far into the future. Cars glide on air
like planes in flight. Buildings tower overhead
with big holographic signs on top for all
to see. People don't look the same with different
styles of clothes and shoes. Above, planes
go faster than imaginable, skateboards and rollerblades
are replaced with hoverboards and rocketblades.
Home has finger scan plates on door[s] to prevent
robbery. Behind this wonderful places is a wat.
Lasers, planes, missiles, and explosions light the hill.
Isn't so pleasant, is it? 



Gasp of thankfulness
his father was still unharmed.
Emory sitting in a chair,
facing two strangers
pointing their guns at his chest.
Jeff's mother pleading them not to
shoot.



I saw boredom clearly,
She was slender and unrested.
She turned and slowly walked toward me.
I saw her white skin and bloodshot eyes
And heard her mumble to her self
And I felt sorry.

 

There was a guy named Ed.
His best friend was Fred.
they liked to go sledding on
cold winter days,
flying [off] jumps in all of the ways.
Doing flips, twirls, spins, and other
things like them,
flying high and low.
LOOK OUT FRED!
LOOK OUT BELOW!
Poor little fred,
he should have looked,
poor little Fred,
he got hit and booked.

Tuesday, June 9, 2015

Day 1112 . . .

It’s been over three years now since I graduated with my Master of Arts in Creative Writing. Let’s do a quick rundown of what has happened in those three years (and I’ll try for a semblance of chronology):

1. The Wife gave birth to the first child (the Chubbs)
2. Taught (very) part-time at International Academy of Design and Technology, teaching English Composition for almost a year
3. Found out the Wife was pregnant with our second child
4. The Wife got accepted to BYU Idaho
5. Second child born (the Little Sir)
6. Moved to Idaho
7. Started a new job at a craft store
8. In the last three years published  28 different pieces of poetry, flash fiction, prose, and non-fiction
9. Designed and hand bound a limited edition book entitled Pieces, a collaboration of five artist published by Copilot Press
10.    Started a literary journal for Sacramento writers entitled From Sac

Those are just the major highlights, but there are smaller pieces to the puzzle too: saw Streetlight Manifesto live during their farewell tour, attended friends weddings, read a bunch of books, camped as much as possible, etcetera etcetera.

I should feel good about where I am. I should be happy with my successes and progress. I should feel that I am growing as a person and moving forward and becoming something.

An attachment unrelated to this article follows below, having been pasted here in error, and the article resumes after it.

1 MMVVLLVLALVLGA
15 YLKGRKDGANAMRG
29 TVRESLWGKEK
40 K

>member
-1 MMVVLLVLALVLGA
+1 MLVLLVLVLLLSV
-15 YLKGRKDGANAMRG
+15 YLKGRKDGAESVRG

Except.

I don’t.

A lot has happened in the last three years, more than I can remember. Some of it I wish I could forget. Some of it I wish I could relive again and again. And I’m sure there is some I wish I could remember, but will never know. Regardless of what has been, it hasn’t gotten me where I want to be.

I don’t often talk or write about what I want for my life; what my heart wants. I keep it hidden, keep people out of that small space. It’s weak. Very weak. It can’t handle disappointment and pain and sadness and fear and stress and suffering; it can’t handle regular life. So I keep it hidden. Even from myself most of the time. There are few who have seen a piece of it, only just, but never the whole thing. It’s been so long now that I don’t even know what’s down in that miniscule muscle. But this is what I think is secreted there:
  • I want to work hard, I like working hard, but I am unwilling to do work I don’t enjoy, or work for people and businesses that I do not value or find value in
  • I want to take care of my family
    • I want my kids to be happy and enjoy life and not have to worry about life more than is normal, but I want them to listen to me when I ask them to do things
    • I want the Wife to feel safe and secure and to trust me and my work and that I can take care of her and our children and provide a place to live, even though I have shown no evidence of such desires
  • I want the Wife to be proud of what I do and who I am
  • I want my family to be proud that we are a family
  • I want to not worry about the world and its troubles and society and just live without the distractions and complications the world creates
  • I want people to care about each other, to care about what happens to other people; I want to be friends with people
  • I want to live in a house that I built
  • I want to be amazing
I think that’s it. At least part of it, anyway.

The last three years has been rough. Mostly rough. And between the dark a little light peeked through, but not enough to see the future by, or my own feet in front of me.

What I’m saying is that after three years graduating from college, after almost 10 years of marriage, after having children for almost three year, after living out on our own again for a year, after all that has happened:

Nothing has changed.

I mean, I haven’t changed at all.

I’m still the same. I still expect people to do things for me. I still expect my writing to just get published because I submitted it somewhere. I still expect the world to just give me money and love and life because of who I am and what I do as a person. I still get angry when I don’t get my way.
I don’t want to be like this.

I want to be a mature individual. I want to be able to function normally in society, in that I can take care of myself and my family.

The point of all this rambling?

This is where I am now. As a married man with two kids and a Master of Arts degree in Creative Writing, this is who I am. A partially functioning member of society who can’t take care of himself let alone his family and wonders whether or not every choice he has ever made has been wrong and is terrified that he has ruined his wife’s life and is ruining the lives of his children but doesn’t know how to change, how to make that hole in his chest go away and be better and grow and work harder and make life how he wants to live and be the person he knows his wife wants him to be, the person his parents want him to be, except all he sees in the mirror is that same face, never changing, only aging, always again, and wondering what the point of all of everything is.

This is life.